2 drops almond oil (optional)


In a food processor, process all ingredients until it forms a ball.

Shape ball into a roll and refrigerate until ready to use.

Makes one 9 oz roll.


whipped honey glaze

Whipped Honey

Whipped honey glaze is an excellent alternative to glaze made from processed confectioners sugar. Not only will it keep its shape and stay glossy, it tastes delicious and includes honey’s many health benefits. The honey will stay white and fluffy in a jar.




Beat honey with an electric mixer until white and fluffy.



Cut the top of the sweet buns.

Apply a generous amount of raw hazelnut date marzipan.

Cover with whipped heavy cream.

Put the tops back on and glaze with whipped honey.

Keep refrigerated.

Semla 2

Photography by Philip Blankenship.


chocolate butterscotch mousse cake with coconut thins

Butterscotch Chocolate Coconut Cake 1

Happy Valentine’s Day to all of you!

There is always a reason to celebrate, and I come up with new reasons almost daily. But there is something significant about universally dedicating a special day to celebrate LOVE. Taking the commercialism out of it, why not spend the day thinking of, loving, and appreciating all the people, animals and plants, that are surrounding and lovingly affecting our lives? And let’s not forget the greatest love of all; give yourself a little bit of extra love and attention today.

Fit for any special occasion, this delectable gluten free cake can be made for two or five or ten… For this special Valentines Day, I decided to make mini cakes, each cake just big enough for two to share. The recipe makes one 7 inch 4-layer cake or five 3 inch 4-layer cakes.


coconut thins

The coconut thins will start out crispy but will soften when assembled, creating a cake with crispy edges and a soft, cuttable center.


4 TBL butter

6 TBL palm sugar

¾ cup unsweetened coconut flakes

1 large egg

1 TBL potato starch

1 tsp baking powder


Put butter and palm sugar in a small pot and let melt together while stirring.

Transfer mixture into a bowl and stir in coconut flakes.

Beat in the egg with a fork and add potato starch mixed with baking powder.

Set aside to swell for 10 minutes.

Use a plate or a glass to mark rounds on baking paper (four 7 inch rounds for one cake, or 20 3 inch rounds for five small cakes). Turn the paper upside down and divide the batter equally into the center of each round. With a small spatula, spread the batter evenly almost all the way to the edge, leaving only about ¼ inch for spreading during baking.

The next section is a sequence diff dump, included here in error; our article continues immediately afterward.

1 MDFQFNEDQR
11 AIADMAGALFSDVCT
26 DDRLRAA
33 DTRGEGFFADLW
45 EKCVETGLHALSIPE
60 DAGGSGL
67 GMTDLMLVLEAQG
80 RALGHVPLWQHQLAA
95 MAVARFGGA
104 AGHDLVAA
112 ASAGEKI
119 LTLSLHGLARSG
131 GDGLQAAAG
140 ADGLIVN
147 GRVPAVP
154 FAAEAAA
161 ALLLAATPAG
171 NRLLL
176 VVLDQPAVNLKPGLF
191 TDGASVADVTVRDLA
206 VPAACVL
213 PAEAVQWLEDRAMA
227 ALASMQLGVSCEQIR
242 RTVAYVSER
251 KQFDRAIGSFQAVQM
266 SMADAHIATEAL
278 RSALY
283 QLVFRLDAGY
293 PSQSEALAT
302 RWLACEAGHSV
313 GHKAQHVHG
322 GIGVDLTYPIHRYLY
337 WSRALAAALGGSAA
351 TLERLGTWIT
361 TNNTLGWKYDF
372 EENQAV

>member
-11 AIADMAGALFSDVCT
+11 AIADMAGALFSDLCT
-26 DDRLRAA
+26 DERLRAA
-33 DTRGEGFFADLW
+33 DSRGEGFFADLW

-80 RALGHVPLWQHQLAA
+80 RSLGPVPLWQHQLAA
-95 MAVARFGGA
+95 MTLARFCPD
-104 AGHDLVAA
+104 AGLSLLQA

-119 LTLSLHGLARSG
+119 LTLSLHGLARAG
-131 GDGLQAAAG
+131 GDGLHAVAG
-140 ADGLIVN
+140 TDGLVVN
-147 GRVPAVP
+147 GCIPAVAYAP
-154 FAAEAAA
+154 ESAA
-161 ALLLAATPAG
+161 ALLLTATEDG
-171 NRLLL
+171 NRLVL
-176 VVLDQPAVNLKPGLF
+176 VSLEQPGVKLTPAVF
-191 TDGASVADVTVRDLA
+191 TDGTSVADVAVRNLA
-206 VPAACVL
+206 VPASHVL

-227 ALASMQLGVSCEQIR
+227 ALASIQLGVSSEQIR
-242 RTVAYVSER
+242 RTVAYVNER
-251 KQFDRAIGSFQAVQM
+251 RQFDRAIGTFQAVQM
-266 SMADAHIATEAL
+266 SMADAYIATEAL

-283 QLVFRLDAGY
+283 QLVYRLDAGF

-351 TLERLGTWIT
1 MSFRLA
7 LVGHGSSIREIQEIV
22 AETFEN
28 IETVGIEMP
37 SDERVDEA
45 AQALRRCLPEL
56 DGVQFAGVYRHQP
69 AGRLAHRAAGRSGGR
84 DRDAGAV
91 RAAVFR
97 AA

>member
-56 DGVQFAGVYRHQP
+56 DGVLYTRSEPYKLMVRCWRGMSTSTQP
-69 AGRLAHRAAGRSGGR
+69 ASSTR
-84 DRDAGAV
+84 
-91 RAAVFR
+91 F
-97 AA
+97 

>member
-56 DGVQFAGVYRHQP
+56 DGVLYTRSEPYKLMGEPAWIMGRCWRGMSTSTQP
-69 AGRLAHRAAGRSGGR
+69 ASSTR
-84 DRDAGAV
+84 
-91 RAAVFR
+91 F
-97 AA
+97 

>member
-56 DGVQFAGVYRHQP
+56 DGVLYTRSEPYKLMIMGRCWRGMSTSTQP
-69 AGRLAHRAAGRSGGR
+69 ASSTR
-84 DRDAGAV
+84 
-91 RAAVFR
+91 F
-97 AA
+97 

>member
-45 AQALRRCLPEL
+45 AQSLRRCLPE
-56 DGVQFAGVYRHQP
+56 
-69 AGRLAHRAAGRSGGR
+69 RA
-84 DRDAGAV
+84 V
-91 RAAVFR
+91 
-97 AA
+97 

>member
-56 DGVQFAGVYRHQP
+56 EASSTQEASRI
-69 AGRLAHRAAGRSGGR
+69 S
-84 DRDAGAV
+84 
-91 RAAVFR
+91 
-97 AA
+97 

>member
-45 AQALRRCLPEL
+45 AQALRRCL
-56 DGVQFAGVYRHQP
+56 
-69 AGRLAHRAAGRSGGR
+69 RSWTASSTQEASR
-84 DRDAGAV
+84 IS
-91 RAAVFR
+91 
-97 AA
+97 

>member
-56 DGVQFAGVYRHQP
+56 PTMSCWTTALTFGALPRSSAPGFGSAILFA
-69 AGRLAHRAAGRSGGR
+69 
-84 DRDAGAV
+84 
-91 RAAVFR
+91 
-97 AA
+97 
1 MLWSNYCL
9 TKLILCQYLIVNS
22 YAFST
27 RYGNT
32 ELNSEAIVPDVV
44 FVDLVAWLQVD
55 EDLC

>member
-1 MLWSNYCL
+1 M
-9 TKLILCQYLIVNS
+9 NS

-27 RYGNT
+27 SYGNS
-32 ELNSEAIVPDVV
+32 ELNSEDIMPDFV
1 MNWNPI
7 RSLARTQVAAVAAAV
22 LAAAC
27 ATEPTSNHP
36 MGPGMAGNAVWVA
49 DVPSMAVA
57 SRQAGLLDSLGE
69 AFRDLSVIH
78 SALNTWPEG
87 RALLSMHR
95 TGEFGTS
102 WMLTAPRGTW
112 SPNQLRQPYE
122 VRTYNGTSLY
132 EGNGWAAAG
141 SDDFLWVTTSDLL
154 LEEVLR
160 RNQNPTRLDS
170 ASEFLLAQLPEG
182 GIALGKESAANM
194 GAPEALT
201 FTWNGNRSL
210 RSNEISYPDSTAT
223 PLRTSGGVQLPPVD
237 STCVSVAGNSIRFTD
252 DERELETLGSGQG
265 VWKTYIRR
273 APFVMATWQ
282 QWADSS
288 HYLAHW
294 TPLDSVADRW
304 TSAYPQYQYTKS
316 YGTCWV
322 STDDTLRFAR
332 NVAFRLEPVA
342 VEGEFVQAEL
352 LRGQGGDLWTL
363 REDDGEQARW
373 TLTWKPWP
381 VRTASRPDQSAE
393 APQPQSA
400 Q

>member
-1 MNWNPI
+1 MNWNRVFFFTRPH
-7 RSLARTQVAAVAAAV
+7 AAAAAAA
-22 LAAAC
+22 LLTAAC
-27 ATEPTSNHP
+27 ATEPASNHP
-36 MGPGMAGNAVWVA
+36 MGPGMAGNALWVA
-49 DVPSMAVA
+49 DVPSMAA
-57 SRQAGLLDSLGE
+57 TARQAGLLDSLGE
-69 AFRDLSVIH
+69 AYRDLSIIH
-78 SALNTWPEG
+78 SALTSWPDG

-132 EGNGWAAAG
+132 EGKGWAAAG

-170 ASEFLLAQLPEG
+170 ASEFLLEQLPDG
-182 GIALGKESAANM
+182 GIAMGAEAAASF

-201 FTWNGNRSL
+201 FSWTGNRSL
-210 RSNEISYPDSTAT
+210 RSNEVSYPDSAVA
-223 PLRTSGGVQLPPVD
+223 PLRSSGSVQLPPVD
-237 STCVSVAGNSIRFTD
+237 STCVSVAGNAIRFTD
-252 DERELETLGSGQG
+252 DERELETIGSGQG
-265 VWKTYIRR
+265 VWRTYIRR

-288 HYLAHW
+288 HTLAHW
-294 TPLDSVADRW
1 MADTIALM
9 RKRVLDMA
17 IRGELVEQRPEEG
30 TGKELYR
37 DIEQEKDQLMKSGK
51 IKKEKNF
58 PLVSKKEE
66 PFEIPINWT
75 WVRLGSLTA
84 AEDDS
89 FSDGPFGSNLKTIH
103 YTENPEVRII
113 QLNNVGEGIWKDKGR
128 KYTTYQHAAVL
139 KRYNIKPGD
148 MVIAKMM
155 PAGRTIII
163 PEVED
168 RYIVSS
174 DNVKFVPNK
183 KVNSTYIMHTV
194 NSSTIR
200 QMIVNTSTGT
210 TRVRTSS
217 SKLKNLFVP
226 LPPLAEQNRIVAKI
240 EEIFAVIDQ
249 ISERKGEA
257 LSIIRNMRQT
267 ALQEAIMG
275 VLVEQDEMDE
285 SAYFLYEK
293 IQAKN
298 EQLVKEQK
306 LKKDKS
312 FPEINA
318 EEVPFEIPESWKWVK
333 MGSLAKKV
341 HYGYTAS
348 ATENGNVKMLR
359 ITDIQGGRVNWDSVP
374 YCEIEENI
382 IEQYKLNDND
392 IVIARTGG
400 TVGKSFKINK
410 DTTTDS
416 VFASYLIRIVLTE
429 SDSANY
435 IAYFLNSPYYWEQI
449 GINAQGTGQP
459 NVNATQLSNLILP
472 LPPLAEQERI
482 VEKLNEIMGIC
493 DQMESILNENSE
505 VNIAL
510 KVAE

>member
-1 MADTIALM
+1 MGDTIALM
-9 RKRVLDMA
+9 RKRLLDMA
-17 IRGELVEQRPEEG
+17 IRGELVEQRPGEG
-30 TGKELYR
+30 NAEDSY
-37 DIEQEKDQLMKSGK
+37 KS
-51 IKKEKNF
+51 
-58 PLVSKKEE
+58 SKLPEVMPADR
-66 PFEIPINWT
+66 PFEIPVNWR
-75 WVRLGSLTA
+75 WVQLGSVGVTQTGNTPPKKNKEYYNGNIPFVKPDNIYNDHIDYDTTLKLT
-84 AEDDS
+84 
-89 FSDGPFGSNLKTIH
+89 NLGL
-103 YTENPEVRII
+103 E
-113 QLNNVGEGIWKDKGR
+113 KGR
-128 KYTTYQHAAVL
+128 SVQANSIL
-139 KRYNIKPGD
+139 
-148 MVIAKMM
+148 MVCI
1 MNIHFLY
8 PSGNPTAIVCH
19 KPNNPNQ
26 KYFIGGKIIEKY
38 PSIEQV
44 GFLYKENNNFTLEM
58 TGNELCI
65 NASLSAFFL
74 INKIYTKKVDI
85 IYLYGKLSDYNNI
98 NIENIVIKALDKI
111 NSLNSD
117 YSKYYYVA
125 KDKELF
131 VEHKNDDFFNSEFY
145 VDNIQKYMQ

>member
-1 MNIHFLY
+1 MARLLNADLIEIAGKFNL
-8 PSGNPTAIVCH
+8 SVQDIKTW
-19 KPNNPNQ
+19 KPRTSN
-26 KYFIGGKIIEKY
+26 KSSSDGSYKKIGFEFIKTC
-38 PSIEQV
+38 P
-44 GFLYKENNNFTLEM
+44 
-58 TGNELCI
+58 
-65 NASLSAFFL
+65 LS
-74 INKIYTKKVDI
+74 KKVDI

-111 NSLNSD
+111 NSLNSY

7 inch rounds bake at 275F/135C for 8-12 minutes.

3 inch rounds bake at 300F/150C for 6-9 minutes.

Keep close watch at the end as they are done when lightly bronzed but burn easily.

Set aside to cool.


chocolate mousse


8 oz dark chocolate

1 cup heavy whipping cream


Chop the chocolate.

Heat whipping cream until almost boiling.

Turn the heat off and add the chocolate. Let sit for a few minutes, then stir until the chocolate is completely melted.

Refrigerate until cold but still soft.

Beat with an electric mixer until light and fluffy. It usually takes 5-10 minutes.

Refrigerate until ready to use.


butterscotch mousse and caramel topping


½ cup butter (1 stick)

1 cup palm sugar

4 TBL + 1 cup heavy whipping cream


Melt butter, palm sugar and 3 TBL cream in a small pot. Bring to a boil and keep boiling at low heat for 10 minutes. Stir occasionally.

Set aside ¼ cup of the caramel sauce for topping in a separate cup and leave both to cool.

When the bigger bowl of caramel sauce is cold it should be thick but still soft enough to easily stir. If it is overly thick, dilute it with some cream or milk.

Whip remaining cream until it forms soft peaks. It’s important not to over whip at this point as the cream will continue to thicken while the caramel is added.

Carefully mix in ⅓ of the whipped cream with the chilled caramel.

Gently fold in the caramel cream with the remaining whipped cream.

Refrigerate until ready to use.



Put the first layer of coconut thin on a cake plate and pipe or spread half of the chocolate mousse on top. Continue with another layer of coconut thin topped with butterscotch mousse. Repeat twice, ending with butterscotch mousse on top.

The remaining caramel sauce you set aside earlier should be thick but pourable. If it is too thick, dilute it with some cream or milk. Swirl caramel sauce over the cake and let some of it drip down the sides.

Finish off with some chocolate shavings.

Keep refrigerated.


Butterscotch Chocolate Coconut Cake 2

Photography by Philip Blankenship.